Blog Post

Walter Pater's Renaissance

Graphics by Michelle Jia : Images Wikimedia ( I, II 

In the used bookstores of Boston in the late 1980s, the Renaissance section always had multiple cheap copies of two books: E.M.W. Tillyard’s The Elizabethan World Picture and Walter Pater’s The Renaissance. What this fact suggests to me is that these two books were standard fare for undergraduate courses in the 1950s, 60s, and 70s and shaping influences on what “the Renaissance” was taken to mean. I know that Tillyard was: his book (I might as well admit that I find it not very good) subsequently became subject to many attacks, particularly in Britain, for the (allegedly) static, comforting picture of the Renaissance it offered innocent young minds. But Tillyard was a subject of debate, because he felt influential enough to merit rebuttal.

What about Pater? I don’t know if he appeared on syllabi, but he probably did. All those used copies had to have come from somewhere. Yet I can’t think of a single thing written in the last thirty years that felt the need either to denounce or to celebrate Pater’s account of the Renaissance: one reason I am writing this post is to see if anyone out there knows of one, and I will make a more explicit cry for your help at the end. Perhaps Pater seemed so unthreatening or so bland that he just slipped out of Renaissance scholarly time. The one exception I can think of is studies of sexuality. In examinations of, say, Shakespeare’s Sonnets, Pater’s book, especially the Conclusion, might be invoked (though not as often as Oscar Wilde’s The Portrait of Mr W.H.) as code for male-male sexual desire, and hence as part of a broad Victorian shift in sexuality. Yet this invocation is itself a sign: Pater is about the nineteenth century, about its conceptions of art and sex, and readings of his book would get filed under the heading “Pater criticism,” firmly entrenched in the nineteenth-century section of the MLA convention program.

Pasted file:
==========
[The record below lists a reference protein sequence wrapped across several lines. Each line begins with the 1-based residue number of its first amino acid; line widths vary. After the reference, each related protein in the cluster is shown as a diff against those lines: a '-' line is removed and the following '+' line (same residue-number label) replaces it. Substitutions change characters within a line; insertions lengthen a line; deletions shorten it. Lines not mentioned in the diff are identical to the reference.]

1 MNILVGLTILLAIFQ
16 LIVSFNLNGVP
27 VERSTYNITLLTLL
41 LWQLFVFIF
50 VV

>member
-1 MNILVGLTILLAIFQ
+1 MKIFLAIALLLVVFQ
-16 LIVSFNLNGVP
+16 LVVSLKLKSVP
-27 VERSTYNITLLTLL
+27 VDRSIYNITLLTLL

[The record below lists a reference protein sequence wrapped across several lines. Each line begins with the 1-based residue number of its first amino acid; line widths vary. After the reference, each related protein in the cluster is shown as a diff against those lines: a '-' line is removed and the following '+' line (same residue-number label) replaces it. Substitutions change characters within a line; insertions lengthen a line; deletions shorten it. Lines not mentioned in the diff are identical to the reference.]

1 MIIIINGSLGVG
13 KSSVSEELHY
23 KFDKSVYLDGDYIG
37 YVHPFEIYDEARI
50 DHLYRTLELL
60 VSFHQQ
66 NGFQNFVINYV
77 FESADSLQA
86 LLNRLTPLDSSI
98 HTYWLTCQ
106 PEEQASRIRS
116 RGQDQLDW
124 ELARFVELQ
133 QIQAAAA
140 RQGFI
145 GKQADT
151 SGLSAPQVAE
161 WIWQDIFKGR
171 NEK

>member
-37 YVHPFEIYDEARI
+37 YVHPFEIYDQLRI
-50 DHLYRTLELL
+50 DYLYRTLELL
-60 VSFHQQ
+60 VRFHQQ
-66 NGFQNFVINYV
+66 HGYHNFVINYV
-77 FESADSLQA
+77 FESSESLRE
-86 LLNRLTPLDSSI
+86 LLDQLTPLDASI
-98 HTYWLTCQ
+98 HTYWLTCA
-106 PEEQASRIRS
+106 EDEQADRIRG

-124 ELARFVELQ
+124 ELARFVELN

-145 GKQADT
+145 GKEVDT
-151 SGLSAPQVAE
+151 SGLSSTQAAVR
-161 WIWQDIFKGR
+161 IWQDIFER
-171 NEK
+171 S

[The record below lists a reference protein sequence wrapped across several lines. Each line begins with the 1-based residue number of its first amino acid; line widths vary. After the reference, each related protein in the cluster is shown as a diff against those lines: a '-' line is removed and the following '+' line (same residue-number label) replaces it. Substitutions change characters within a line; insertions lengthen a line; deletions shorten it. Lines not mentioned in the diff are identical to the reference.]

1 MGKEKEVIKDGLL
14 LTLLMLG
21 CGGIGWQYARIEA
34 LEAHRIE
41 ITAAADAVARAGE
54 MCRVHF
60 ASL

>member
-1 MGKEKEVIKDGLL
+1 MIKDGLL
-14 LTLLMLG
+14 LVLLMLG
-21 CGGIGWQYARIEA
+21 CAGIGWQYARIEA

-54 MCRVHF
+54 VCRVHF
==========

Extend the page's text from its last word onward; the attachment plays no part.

But I have a question: does Pater tell you anything about the Renaissance? Does his account of aestheticism help understand the period? There are a lot of subtle stakes in those questions, of course. I could be wrong about this, but my guess is that one reason Pater is never invoked to describe the Renaissance anymore is that the entire question of art, or at least aestheticism, for a lot of people seems to be inextricably tied to the nineteenth century, and in particular to some vague sense of “universal human values.” And such ideas obscure the Renaissance rather than reveal it. But anyone who has ever used the OED to show how a meaning of a word is anachronistic must realize that relations between the Renaissance and the nineteenth century are…complicated. The OED too is itself a nineteenth-century invention, focused on nineteenth-century questions, and dripping with its own elitism, sexism, colonialism, nationalism…and yet it is indispensible for study of the Renaissance.